Climate : Deutsch-Ostafrika belongs in its entire extent from the 1st to the 12th degree s. latitiude to the hot climatic zone. From May to September the Southwest Passate wind is blowing, from December to March the Northeast Passate. The winds carry moisture onto the land and determine the rainy and dry seasons. Main meteorological station Daressalam; further 330 pluviometric observation stations.
Along the coast the short rainy season is expected in November, the long one in March and April. The coolest month is July, with nightly temperatures of 16 degrees Celsius (over day up to 35 degrees and more). In the aforementioned higher located regions, Europeans can live without damaging their health.

Flora : Along the coast, especially in estuaries, swamp vegetation; mangrove zone. Following Pori, bush steppe with frequent tree growth (Acacias, Baobab, euphorbias etc.). In the mountains partially extensive forests with useful timber, for instance the Schume Forest in Wilhelmstal District, with large stands of cedars. Cultivated plants : cotton, sisal, coffee, rubber tree, cocoa palm, rice, bananas, pineapple, acacias, peanuts, sesame, sorghum, sugar cane etc.

Fauna : tropical fauna with apes, large predator cats, pachyderms, crocodiles. In order to provide the animals with protection, a number of wildlife reservations have been established, in which all kinds of hunting are prohibited. The protectorate's fauna is more closely related to that of southern Africa than to that of western Africa. Both faunas meet in the northwestern corner of the colony. A distinct, peculiar character has the fauna of the large lakes in the interior. Hunting products play a role in exports; in addition negroes collect the wax of stocks of wild bees; animal breeding produces mainly hides and fur.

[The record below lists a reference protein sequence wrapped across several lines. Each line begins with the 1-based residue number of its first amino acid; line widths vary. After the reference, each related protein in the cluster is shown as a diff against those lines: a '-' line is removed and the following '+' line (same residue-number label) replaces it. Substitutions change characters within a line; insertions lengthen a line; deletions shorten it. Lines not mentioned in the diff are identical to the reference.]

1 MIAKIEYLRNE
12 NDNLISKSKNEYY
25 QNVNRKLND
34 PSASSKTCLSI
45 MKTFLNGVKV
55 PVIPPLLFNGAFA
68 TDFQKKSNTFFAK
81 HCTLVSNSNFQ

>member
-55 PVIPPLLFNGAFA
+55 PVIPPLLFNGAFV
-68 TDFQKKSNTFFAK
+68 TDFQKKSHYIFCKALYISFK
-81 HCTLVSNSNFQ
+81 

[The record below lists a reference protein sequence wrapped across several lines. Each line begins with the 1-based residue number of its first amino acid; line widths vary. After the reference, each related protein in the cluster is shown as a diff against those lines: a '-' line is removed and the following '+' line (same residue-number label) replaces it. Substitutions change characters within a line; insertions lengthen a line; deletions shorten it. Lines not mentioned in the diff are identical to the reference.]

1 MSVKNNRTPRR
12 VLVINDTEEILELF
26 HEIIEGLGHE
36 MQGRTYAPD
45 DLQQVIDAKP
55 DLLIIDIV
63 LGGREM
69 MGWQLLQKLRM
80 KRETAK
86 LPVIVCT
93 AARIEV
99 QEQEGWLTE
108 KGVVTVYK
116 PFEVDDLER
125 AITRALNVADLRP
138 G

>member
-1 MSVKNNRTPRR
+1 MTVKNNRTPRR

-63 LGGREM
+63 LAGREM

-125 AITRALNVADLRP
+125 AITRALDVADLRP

Minerals : In Sekenke and Ikoma profitable and exploited gold deposits, at the Mlagarassi salt deposits (Saline Gottorp), along the Njassa perhaps profitable coal deposits. At several places garnet and mica; mica export 1908 78,000 kg at a value of 211,000 Mark, 1909 259,000 Mark, 1910 321,000 Mark, 1911 348,000 Mark. 1912 : 582,000 Mark).

Trade : Exported are rubber, ivory, sesame, copal, cocoanuts, copra, peanuts, mats, cotton, hemp, timber, hides and fur, beeswax, antlers, butter (samli), coffee.
Imported are cotton products, rice, flour, iron and iron products, wine, beer, butter, sugar, meat, victualia, petrol, cement, vegetables and fruits, tobacco, liquors etc. Values of ex- and imports see table on page 10.